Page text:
Wow, Laura, what a story! You're so brave! You're like the pilgrims, or the people who crossed America from the East coast in wagon trains...well, to me you are! You're also like a character in a book...no, really, you are!
Impressive, especially for this little Anglo-Italian-Swiss girl...
My parents did something similar when I was about ten, in neighboring France. Maybe not quite as extreme as you, but they bought a plot of land and built a house. We moved in without running water, or bathrooms, and my father did a lot of construction work himself, and they both designed a beautiful garden. They still live there now.
Thanks for that!
This describes everything I want in life.
We have lived in our place for 10 years and just remodeled some this past year. Its over 100 years old and needs a good bit more work. We need more land and hope to sell within the next year or so. But like you, we have sacrificed a lot to have what we do and have put a lot of time in on it. I think the longer the toil, the sweeter the rewards and the survivors. So many today want that instant gratification and yet they never realize what they miss in the process. Your place is beautiful!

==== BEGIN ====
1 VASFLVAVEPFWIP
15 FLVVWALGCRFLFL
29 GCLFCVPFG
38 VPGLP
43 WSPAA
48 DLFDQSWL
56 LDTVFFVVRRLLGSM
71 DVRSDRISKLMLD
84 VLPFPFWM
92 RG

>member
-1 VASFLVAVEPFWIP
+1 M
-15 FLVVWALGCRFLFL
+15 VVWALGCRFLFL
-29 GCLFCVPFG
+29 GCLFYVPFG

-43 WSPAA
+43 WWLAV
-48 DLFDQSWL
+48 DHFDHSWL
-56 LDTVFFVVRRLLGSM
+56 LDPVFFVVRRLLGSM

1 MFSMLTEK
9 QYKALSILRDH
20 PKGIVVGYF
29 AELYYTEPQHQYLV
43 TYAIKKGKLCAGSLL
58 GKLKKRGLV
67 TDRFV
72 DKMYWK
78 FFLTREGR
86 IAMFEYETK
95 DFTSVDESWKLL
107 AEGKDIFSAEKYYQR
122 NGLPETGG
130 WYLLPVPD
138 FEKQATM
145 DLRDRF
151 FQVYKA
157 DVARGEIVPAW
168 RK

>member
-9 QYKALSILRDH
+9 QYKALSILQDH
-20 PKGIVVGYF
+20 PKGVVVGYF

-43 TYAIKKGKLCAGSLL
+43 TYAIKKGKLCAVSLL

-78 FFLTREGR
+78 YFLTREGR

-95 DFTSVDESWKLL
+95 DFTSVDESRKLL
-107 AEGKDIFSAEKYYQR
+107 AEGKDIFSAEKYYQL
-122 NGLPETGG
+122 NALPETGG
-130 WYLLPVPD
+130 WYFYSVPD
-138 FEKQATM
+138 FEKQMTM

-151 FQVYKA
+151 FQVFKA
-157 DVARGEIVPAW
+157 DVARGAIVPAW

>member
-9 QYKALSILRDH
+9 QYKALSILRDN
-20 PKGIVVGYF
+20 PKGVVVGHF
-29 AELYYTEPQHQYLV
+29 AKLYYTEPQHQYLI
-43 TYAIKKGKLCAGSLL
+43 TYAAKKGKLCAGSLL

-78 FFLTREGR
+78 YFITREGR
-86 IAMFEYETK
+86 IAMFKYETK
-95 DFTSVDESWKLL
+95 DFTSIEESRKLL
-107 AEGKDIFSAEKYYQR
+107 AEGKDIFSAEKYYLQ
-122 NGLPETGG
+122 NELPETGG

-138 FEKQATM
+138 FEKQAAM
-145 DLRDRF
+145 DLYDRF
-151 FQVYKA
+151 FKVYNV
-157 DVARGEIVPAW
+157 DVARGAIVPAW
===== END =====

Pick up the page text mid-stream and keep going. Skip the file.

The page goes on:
Cesca--I think your parents were braver than me. My little travel trailer DID have running water and a bathroom--plus at the time I did not have a kid (!) So I'm not really so brave and nothing like a pioneer. I am just somebody who didn't have a lot of money and was determined to have a place where I could keep my horses. I was willing to make sacrifices to wn the sort of property I really wanted.
Dom--I hope you find a home that suits you as much as mine suits me. I think that just your clarity about what you want will serve you well. What I find is that many people would "like" a horse property, but they simply aren't clear enough in their minds what it might take to achieve this goal. So they buy that suburban house cause, you know, its the normal choice, the wise investment, and they never do live the way they want to live. I have a feeling that you will follow your dreams.
FJ Thomas--The one thing I am sometimes sad about is that I grew up on an old ranch and loved the old barns and houses--but that ranch got bulldozed. So building my own place is neat, but there is nothing like the feeling of an old barn or home. I would have loved that, too. All the work one puts into maintaining/remodeling an old place creates just as much intimacy as building a new one--or so I think.
We have a similar situation. Tom and I have lived here for eight years now and make improvements when we can. The entire place needs refencing, instead we repair fences and make them as safe as we can. Sometimes it seems our little house is going to fall apart. One side is definitely settling. We wish we had the money to build a new one, but not yet. The barn is in the same shape. We love it here, so inch along, a few dollars at a time, making improvements when we can.